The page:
Most of the stitching here was done using two strands of thread through the needle at a time, resulting in a bulkier, less blended final result. You can see that I didn’t stitch cleanly all the way to the edges, and there are some gaps between stitches where you can see the fabric underneath. Speaking of, the fabric I stitched on was a thick cross-stitch fabric with relatively large holes, which I just happened to have on hand at the time. Now I prefer to stitch on linen or plain cotton fabric. I talk more about the differences between the stitching techniques and style of the 2015 “Sisters” threadpainting compared to the 2020 re-stitched artwork in the video SISTERS EMBROIDERY RE-STITCH - DIFFERENCES SO FAR. Check out that video if you are interested!

In the spring of 2020, after five years of business and creating over 100 threadpainting commissions, I was inspired to re-stitch “Sisters.” I had decided to take a break from commissioned work during this stage of the pandemic and was at home, missing my family a lot. This artwork being such a special memory to me, as well as a foundational artwork in the history of my business, made it a perfect piece to bring to life at this time.This time around, I recorded almost the entire process of creating this threadpainting, and split it into a few sections.

The first focuses on the stitching process of my stitching my sister's flowy, multidimensional hair.

The second section focuses on the process of creating the mountains in the background.

The third section and My favorite part of this threadpainting to restitch by far was the water. I used shades of DMC metallic thread in addition to cotton to create depth and sparkle in the water, really evoking the memory of the sun shining on the water that day with my siblings, which you can watch in the video WATER TIMELAPSE. All of these videos will be linked in the description.

In my artist statement, I talk about how I treat the slow process of embroidery as a mindfulness meditation, while processing the chaos of daily life. That was certainly the case with both the original “Sisters” and the re-stitched artwork. The first time around I was trying to find calm and a peaceful, fun outlet to occupy my anxious mind in a stressful call-center job. This time, I was able to find a semblance of calm and peace during a scary and stressful global pandemic.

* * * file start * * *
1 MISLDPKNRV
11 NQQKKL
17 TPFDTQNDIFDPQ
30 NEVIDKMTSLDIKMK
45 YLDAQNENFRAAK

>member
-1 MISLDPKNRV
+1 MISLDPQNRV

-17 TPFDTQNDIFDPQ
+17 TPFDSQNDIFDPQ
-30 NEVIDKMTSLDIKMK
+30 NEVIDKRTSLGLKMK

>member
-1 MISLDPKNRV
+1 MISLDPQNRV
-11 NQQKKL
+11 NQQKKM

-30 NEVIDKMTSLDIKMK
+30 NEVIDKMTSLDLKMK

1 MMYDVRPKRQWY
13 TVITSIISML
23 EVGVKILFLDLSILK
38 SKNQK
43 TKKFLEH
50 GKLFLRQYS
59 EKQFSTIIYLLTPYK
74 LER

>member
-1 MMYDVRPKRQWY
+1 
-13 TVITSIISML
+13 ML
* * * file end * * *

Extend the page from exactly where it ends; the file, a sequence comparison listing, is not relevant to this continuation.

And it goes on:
Enjoy a little bit of slow stitching here. I add the sails to the sailboats with a few stitches.

Another fun thing I started doing over the years is stitching my initials into my finished works. I try to use an existing thread color in the design and make them blend in, so that you can only spot them if you’re looking for them. Knowing they’re there always puts a smile on my face.

At the end of my projects, I like to have a little fun recording time lapses of all the thread bits being put away. I also love documenting the finished artwork alongside the thread colors it took to create it.

My goal is to use the lengthy hand stitching process to connect to the work in an emotional way, so that I can bring out the truest representation of the subject. Making this sisters embroidery was such a special process for me that I wanted to do it twice. I hope while you’ve been watching this process of making my Sisters threadpainting, you were able to connect to the artwork in an emotional way as well.

Thank you for watching, I’ll see you next time. - Kate Hughes, 2022


Support Kate + Threadpainting Behind the Scenes:

❤ Buy Me a Coffee

❤ Venmo @katehughesart 

❤ Cashapp $katiebug23

❤ Paypal PayPal.Me/katehughesart